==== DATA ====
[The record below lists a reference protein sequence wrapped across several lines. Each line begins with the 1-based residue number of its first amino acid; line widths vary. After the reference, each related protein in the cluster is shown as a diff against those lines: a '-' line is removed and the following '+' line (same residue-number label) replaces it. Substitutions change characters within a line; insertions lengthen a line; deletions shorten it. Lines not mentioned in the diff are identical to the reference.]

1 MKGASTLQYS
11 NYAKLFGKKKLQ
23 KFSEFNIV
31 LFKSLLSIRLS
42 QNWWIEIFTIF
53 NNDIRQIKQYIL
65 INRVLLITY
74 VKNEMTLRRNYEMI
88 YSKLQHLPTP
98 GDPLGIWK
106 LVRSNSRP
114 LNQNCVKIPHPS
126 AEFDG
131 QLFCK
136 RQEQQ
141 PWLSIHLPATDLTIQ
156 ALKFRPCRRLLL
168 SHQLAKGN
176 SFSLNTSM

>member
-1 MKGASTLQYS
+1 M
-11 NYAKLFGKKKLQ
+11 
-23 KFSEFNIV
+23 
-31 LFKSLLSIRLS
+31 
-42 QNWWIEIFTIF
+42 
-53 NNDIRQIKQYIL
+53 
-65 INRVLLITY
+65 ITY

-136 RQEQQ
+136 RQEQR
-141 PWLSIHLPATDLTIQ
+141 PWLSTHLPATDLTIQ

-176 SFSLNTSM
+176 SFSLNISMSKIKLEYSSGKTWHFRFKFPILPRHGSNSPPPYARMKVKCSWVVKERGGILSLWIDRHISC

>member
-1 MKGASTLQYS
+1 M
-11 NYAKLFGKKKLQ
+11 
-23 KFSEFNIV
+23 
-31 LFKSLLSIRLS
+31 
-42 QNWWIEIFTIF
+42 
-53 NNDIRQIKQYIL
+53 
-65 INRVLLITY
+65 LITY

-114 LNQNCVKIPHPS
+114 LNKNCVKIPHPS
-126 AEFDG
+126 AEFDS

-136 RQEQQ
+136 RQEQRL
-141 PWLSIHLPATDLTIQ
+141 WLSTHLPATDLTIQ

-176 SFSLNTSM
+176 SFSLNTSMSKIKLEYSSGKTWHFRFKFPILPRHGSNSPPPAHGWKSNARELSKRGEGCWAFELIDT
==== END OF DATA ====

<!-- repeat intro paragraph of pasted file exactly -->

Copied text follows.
[The record below lists a reference protein sequence wrapped across several lines. Each line begins with the 1-based residue number of its first amino acid; line widths vary. After the reference, each related protein in the cluster is shown as a diff against those lines: a '-' line is removed and the following '+' line (same residue-number label) replaces it. Substitutions change characters within a line; insertions lengthen a line; deletions shorten it. Lines not mentioned in the diff are identical to the reference.]